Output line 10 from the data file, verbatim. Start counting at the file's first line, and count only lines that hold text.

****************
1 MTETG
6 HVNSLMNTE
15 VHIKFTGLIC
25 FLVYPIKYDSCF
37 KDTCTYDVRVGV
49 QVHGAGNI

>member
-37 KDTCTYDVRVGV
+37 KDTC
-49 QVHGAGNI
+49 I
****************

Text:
-49 QVHGAGNI